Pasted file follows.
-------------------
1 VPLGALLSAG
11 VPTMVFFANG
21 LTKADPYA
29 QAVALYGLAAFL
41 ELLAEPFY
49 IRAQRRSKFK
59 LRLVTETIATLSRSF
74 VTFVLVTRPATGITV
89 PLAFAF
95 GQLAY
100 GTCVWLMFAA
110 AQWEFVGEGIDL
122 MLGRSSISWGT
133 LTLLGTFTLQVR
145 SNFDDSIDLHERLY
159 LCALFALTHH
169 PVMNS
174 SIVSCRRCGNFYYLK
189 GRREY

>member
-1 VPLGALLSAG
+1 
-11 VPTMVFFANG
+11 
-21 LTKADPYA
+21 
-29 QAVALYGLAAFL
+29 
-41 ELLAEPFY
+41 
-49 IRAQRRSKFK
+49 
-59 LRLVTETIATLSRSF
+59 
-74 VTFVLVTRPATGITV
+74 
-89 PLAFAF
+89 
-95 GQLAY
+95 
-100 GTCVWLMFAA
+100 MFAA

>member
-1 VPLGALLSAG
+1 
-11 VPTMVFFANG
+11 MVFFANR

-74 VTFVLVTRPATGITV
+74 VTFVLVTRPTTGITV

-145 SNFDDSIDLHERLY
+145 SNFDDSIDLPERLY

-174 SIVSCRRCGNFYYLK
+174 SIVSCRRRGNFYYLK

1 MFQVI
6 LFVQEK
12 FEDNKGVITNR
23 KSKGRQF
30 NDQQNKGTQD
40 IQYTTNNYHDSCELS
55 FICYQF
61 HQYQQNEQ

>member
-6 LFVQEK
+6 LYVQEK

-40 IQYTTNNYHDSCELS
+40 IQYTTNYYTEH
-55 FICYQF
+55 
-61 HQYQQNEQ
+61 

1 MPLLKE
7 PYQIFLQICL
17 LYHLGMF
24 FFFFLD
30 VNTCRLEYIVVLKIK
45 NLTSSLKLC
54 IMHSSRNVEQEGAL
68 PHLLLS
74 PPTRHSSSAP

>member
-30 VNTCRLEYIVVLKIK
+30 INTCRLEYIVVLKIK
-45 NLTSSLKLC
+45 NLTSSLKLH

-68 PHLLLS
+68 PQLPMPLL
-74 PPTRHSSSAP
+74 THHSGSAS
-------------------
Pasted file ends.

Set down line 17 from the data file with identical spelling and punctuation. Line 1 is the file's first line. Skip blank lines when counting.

169 PVMNS